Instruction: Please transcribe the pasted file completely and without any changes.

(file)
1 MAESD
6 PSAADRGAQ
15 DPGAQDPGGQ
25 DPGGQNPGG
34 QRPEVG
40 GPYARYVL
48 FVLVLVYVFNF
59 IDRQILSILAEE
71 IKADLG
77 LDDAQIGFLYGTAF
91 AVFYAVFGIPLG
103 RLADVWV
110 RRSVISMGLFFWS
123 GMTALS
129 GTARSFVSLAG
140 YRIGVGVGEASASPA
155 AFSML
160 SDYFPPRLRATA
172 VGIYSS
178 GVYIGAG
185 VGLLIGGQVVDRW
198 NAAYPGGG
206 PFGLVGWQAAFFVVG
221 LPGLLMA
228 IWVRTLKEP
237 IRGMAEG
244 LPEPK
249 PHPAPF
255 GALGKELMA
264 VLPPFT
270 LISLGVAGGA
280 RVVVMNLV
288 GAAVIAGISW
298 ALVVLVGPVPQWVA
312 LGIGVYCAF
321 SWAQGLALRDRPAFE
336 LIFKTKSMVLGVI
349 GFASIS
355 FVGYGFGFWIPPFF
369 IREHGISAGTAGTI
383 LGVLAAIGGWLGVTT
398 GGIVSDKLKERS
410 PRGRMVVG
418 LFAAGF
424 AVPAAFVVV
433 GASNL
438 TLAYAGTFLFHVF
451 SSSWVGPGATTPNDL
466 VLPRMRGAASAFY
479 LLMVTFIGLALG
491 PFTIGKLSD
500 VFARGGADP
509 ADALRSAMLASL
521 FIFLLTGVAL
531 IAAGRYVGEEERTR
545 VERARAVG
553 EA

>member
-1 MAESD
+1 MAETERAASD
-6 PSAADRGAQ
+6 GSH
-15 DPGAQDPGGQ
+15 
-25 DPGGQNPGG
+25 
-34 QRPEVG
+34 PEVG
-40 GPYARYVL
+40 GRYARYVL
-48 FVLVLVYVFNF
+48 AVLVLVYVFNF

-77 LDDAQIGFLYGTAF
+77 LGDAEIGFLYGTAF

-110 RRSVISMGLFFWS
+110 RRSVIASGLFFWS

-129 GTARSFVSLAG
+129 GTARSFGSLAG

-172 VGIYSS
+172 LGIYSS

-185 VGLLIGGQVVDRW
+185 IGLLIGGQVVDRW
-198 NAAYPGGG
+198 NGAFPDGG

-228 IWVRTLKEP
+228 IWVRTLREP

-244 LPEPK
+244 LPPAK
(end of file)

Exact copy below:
1 MAESD
6 PSAADRGAQ
15 DPGAQDPGGQ
25 DPGGQNPGG
34 QRPEVG
40 GPYARYVL
48 FVLVLVYVFNF
59 IDRQILSILAEE
71 IKADLG
77 LDDAQIGFLYGTAF
91 AVFYAVFGIPLG
103 RLADVWV
110 RRSVISMGLFFWS
123 GMTALS
129 GTARSFVSLAG
140 YRIGVGVGEASASPA
155 AFSML
160 SDYFPPRLRATA
172 VGIYSS
178 GVYIGAG
185 VGLLIGGQVVDRW
198 NAAYPGGG
206 PFGLVGWQAAFFVVG
221 LPGLLMA
228 IWVRTLKEP
237 IRGMAEG
244 LPEPK
249 PHPAPF
255 GALGKELMA
264 VLPPFT
270 LISLGVAGGA
280 RVVVMNLV
288 GAAVIAGISW
298 ALVVLVGPVPQWVA
312 LGIGVYCAF
321 SWAQGLALRDRPAFE
336 LIFKTKSMVLGVI
349 GFASIS
355 FVGYGFGFWIPPFF
369 IREHGISAGTAGTI
383 LGVLAAIGGWLGVTT
398 GGIVSDKLKERS
410 PRGRMVVG
418 LFAAGF
424 AVPAAFVVV
433 GASNL
438 TLAYAGTFLFHVF
451 SSSWVGPGATTPNDL
466 VLPRMRGAASAFY
479 LLMVTFIGLALG
491 PFTIGKLSD
500 VFARGGADP
509 ADALRSAMLASL
521 FIFLLTGVAL
531 IAAGRYVGEEERTR
545 VERARAVG
553 EA

>member
-1 MAESD
+1 MAETERAASD
-6 PSAADRGAQ
+6 GSH
-15 DPGAQDPGGQ
+15 
-25 DPGGQNPGG
+25 
-34 QRPEVG
+34 PEVG
-40 GPYARYVL
+40 GRYARYVL
-48 FVLVLVYVFNF
+48 AVLVLVYVFNF

-77 LDDAQIGFLYGTAF
+77 LGDAEIGFLYGTAF

-110 RRSVISMGLFFWS
+110 RRSVIASGLFFWS

-129 GTARSFVSLAG
+129 GTARSFGSLAG

-172 VGIYSS
+172 LGIYSS

-185 VGLLIGGQVVDRW
+185 IGLLIGGQVVDRW
-198 NAAYPGGG
+198 NGAFPDGG

-228 IWVRTLKEP
+228 IWVRTLREP

-244 LPEPK
+244 LPPAK